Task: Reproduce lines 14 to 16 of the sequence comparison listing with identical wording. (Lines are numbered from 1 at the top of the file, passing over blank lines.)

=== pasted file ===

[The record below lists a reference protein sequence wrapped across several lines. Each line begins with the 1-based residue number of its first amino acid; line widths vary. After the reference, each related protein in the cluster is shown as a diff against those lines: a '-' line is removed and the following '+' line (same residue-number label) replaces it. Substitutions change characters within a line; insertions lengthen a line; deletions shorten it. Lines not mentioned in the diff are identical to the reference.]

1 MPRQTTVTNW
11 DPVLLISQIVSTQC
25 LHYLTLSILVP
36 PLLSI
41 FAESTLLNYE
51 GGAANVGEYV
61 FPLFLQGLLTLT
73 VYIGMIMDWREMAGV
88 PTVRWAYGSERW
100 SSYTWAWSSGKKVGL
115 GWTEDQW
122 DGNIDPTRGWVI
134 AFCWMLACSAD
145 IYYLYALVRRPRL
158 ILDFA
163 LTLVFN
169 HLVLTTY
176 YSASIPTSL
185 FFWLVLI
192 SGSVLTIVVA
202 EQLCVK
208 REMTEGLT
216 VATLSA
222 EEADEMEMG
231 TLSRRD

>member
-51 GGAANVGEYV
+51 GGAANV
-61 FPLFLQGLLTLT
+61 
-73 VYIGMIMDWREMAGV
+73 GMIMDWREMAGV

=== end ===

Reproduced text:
134 AFCWMLACSAD
145 IYYLYALVRRPRL
158 ILDFA